Off-Time Projects, Part 3

by David Morgan
in On the Digital Edge
Note: With some “free” time between tours, David continues to retell his unending quest for the ultimate acoustic guitar tone. If you missed the first two parts, they can be found online at Enjoy! —Ed.
Note: With some “free” time between tours, David continues to retell his unending quest for the ultimate acoustic guitar tone. If you missed the first two parts, they can be found online at Enjoy! —Ed.

Last month, I discussed first deconstructing and then re-imagining the input channel settings for one our touring acoustic guitars. That article focused on using the various tools available within the DiGiCo SD5 mixing system. I re-auditioned and modified the onboard settings for channel delay, tube emulation, parametric equalization and dynamic equalization and the Waves V-Comp compressor plug-in.

This time, let’s explore employing three slightly more experimental tools that one can choose from the Waves plug-in menus. Exclusively intended for the acoustic guitars, I have added a second IR Reverb algorithm and a Waves 6 Tap Delay to the SD5’s onboard plug-in rack. I also employed the Waves Vitamin Sonic Enhancer plug-in to the insert chain on each of the four acoustic guitar inputs.

While working at home during my time off, my record/playback capability was defined by my 2-in/4-out Apogee Element 24 Thunderbolt interface. Now that we are in production rehearsals, I have access to the full Clair Global touring FOH gear package that includes the SD5 console and a 96-channel Pro Tools rig. Using a multi-track recording from last year’s tour, I have been able to work separately on each of the four acoustic guitars that are played during live performances. These handcrafted Olson SJ models are exceptional sounding instruments. Over the years, we have incorporated several hardware and software additions and upgrades during our quest to maximize the quality of reproduction. We like to think that the audio product gets a little better with each passing year.

Before leaving California for the tour, there was just enough “hands-on” console time to begin work on adjustments and additions for only one of the acoustic guitars. Using saved presets from that work I had done while home, I loaded the channel settings and plug-in information from the abbreviated session file to the full show layout on our SD5. While playing a full band multi-track recording back from our Pro Tools rack, I began auditioning preliminary sound modifications using a pair of 12” Tannoy nearfield monitors. Production rehearsals for this summer’s tour are being held in a very reflective hockey arena in Albany, NY. Using these reliable nearfields gave me a clearer initial picture of the results as I was manipulating the various software parameters.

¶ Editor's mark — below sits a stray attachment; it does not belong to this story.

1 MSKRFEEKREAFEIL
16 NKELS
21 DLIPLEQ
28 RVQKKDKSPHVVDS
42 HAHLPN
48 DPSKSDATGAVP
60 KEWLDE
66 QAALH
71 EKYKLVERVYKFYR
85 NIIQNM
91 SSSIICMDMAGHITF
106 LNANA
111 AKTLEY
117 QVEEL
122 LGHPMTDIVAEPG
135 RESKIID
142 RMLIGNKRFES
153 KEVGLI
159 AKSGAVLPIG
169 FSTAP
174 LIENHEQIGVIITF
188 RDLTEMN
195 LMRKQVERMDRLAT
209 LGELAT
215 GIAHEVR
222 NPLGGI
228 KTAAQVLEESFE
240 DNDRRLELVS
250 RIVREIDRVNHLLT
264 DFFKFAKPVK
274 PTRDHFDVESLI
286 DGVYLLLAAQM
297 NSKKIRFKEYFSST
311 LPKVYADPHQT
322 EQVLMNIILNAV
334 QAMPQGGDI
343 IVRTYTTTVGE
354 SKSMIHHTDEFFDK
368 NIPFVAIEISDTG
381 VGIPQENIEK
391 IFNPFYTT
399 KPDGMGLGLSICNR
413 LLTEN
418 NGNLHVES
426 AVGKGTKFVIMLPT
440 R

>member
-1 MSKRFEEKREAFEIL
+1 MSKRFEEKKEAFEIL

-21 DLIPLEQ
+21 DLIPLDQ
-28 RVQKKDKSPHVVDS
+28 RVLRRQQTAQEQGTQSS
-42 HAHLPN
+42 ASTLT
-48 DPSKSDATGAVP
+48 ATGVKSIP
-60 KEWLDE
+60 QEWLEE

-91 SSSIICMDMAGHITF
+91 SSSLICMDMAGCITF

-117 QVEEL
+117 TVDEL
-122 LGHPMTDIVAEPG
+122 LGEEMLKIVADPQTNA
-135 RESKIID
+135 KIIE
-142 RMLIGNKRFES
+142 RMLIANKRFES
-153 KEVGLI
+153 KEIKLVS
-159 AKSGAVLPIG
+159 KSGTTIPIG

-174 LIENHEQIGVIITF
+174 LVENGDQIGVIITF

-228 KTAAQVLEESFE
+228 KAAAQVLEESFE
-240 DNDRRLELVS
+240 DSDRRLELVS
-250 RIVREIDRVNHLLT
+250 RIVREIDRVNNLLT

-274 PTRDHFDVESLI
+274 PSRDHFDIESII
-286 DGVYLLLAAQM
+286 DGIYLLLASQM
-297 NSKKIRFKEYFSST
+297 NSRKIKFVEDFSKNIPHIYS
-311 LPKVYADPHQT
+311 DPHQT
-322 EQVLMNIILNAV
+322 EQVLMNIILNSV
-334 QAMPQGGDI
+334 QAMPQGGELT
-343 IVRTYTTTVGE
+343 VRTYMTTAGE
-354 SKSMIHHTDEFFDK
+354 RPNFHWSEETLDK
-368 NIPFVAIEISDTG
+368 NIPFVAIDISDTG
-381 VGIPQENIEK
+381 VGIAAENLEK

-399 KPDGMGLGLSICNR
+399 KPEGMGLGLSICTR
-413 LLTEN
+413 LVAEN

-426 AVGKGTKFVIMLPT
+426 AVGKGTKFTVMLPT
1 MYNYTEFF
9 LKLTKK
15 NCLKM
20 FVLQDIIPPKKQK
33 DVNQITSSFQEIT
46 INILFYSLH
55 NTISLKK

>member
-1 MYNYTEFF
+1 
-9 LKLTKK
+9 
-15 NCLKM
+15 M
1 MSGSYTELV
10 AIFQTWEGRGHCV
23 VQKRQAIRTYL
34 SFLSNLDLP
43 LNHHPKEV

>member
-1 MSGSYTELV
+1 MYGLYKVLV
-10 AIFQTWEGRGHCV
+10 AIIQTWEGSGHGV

‡‡         The Experiment Continues

The first area I wanted to explore was adding a modified room reverb algorithm to the Waves rack. I found an excellent wood room simulation that I loaded into a Waves IR Live plug-in. Next, I cut down the room size parameter to the point at which I could hear only the early reflections with no reverb tail at all. I then shaped the effect’s outputs with EQ to simulate what you might hear if you listen very closely to the sound hole opening on a deep body acoustic guitar. The goal was to add some harmonic complexity to the output of a piezoelectric saddle pickup that is always trapped in a block of wood. I discovered that I couldn’t use too much of this effect without dramatically altering the overall sound. But using it judiciously did create a conglomerate sound that seemed more dense and complex and eventually produced a more pleasing lower midrange element. All four guitars are the same body type and the effect worked noticeably well on each of them. Finally, I outputted the room reverb returns into the longer gold plate reverb algorithm that we have been using for many years on the acoustics to add just a bit of the same spaciousness to the new effect.

That ringing, bell-like quality of a finger-picked acoustic guitar is one of the attributes that does seem to find it’s way through the piezo pickup. Therefore, a one-in, two-out Waves 6 Tap Delay was the next effect I added. The intended goal is to create the illusion of a reflective space around the guitar. Getting to the desired result has been a trial-and-error process of constant discovery. Deriving a complementary combination of delay times, panning, feedback percentages, output volumes and overall equalization has presented an interesting artistic and intellectual challenge. This effect is still a work in progress, but the initial results are very encouraging.